• VCS and PrimeTime-PX digital simulation

• Runs as nominal 1V source voltage

12

Benchmarks: 8-bit Booth’s Multiplier

• Synchronous

• Rigid 1GHz clock

• Frequency scaling

• Tuned for 1GHz, 500MHz and 250MHz

• Asynchronous, bundled data

• Extra control logic and delay lines

• Asynchronous, dual-rail

• Double comb. logic and FF size (more leakage)

• Extra completion detection and single-rail to dual-rail converters

• Double switching activity (spacer/code-word)

13

Benchmark Architectures

Adaptive frequency scaling Bundled data

Dual-rail

14

Multiplier: Simulation Results

Area (cells)

Energy consumption (pJ) @ Computation time (ns)

1.0V 0.9V 0.8V 0.7V 0.6V 0.5V 0.4V 0.3V 0.2V

A 2495 22.5

@18.0 17.9

@18.0 13.8

@18.0 - - - - - -

B 2495 22.5

@18.0 17.9

@18.0 13.8

@18.0 10.4

@36.0 7.5

@36.0 5.2

@72.0 - - -

C 2931 39.6

@17.2 30.8

@19.2 23.3

@22.2 17.2

@26.9 12.3

@35.2 8.4

@52.1 5.4

@96.1 3.3

@263.9 -

D 7683 279.0

@38.1 217.3

@41.6 166.1

@49.5 123.8

@61.5 87.1

@106.1 60.8

@142.6 39.1

@283.6 24.3

@831.4 19.1

@4140

A - synchronous, fixed frequency @1GHz B - synchronous, frequency scaling @1GHz, 500MHz, 250MHz C - asynchronous, bundled data D - asynchronous, dual-rail

15

Multiplier: Quality of Service

16

Benchmarks: Iterative FFT • Non-reconfigurable FFT

• Fixed transform size (1024 points)

• Reconfigurable sample size

• Changeable transform size (1024/512/256 points)

• Reconfigurable data precision

• Variable data representation (16bit / 12 bit / 8 bit)

• Reconfigurable sample size and data precision

• Asynchronous reconfigurable FFT implementation

• Bundled data with adjustable delay

– load / calculate / unload modes

–16 bit / 12 bit / 8 bit data precision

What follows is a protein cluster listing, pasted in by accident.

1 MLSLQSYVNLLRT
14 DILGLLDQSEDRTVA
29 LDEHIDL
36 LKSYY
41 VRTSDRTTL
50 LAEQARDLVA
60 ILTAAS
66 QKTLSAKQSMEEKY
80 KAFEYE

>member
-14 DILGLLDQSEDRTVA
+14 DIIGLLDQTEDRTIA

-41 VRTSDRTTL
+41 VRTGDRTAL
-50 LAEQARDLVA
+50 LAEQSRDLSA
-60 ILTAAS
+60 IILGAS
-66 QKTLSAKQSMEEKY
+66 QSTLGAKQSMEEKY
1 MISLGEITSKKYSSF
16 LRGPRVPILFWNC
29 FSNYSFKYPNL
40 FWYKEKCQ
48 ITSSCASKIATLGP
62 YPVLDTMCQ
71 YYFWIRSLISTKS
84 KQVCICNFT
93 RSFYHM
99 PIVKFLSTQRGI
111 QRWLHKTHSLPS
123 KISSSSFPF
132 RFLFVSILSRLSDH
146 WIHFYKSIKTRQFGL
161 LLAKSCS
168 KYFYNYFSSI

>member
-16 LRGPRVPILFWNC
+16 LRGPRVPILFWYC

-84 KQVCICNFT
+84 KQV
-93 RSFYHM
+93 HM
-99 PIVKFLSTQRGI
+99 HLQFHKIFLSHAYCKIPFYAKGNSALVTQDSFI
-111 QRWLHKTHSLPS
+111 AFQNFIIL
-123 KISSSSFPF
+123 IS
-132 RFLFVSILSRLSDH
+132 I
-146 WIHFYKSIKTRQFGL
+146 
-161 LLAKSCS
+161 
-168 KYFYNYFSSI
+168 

17

Iterative FFT: Non-reconfigurable

18

Iterative FFT: Reconfigurable

19

Iterative FFT: Asynchronous

20

Iterative FFT: Clock Generator

21

Iterative FFT: Simulation Results

Area (cells)

Energy consumption (µJ)

1024 points 512 points 256 points

16bit 12bit 8bit 16bit 12bit 8bit 16bit 12bit 8bit

A 914K 5.51 - - - - - - - -

B 920K 6.59 - - 3.01 - - 1.36 - -

C 925K 5.83 4.71 3.40 - - - - - -

D 936K 6.66 5.39 3.90 2.98 2.41 1.76 1.32 1.08 0.79

E 942K 6.09 4.92 3.55 2.73 2.20 1.60 1.21 0.98 0.72

A - non-reconfigurable B - reconfigurable transform size C - reconfigurable data precision D - reconfigurable size and precision E - asynchronous reconfigurable

22

Iterative FFT: Quality of Service

23

Towards Power-Adaptive Systems

• Truly energy-modulated design must be power- adaptive

• Systems that are power adaptive are more resourceful and more resilient

• Power-adaptive systems can work in a broad range of power levels

• How to design such systems?

• Let’s first consider the difference between battery- powered and harvester-powered system designs …

24

Portable Power Supplies

For mobile computing applications the choices of power supply are

either batteries or emerging energy-harvester supplies.

Battery:

• Can supply finite energy (E)

– depends on the battery

capacity.

• The available power (P) can

be very large.

Energy-Harvester:

• Can supply infinite energy

(E).

• The rate of energy

production (dE/dt = P) is

variable and can be small.

S P Beeby et al., 2007, “A micro electromagnetic generator for vibration

energy harvesting”, J. Micromech. Microeng. 17 (2007) 1257–1265.

Typical Battery Discharge Curve

A Micro-Electromagnetic

vibration harvester output voltage

25

Circuit Designer Choices (1)

• Determine from T0 the required power

consumption P0.

• Design the circuit for constant P0 consumption

→ constant V0 supply → constant f0 performa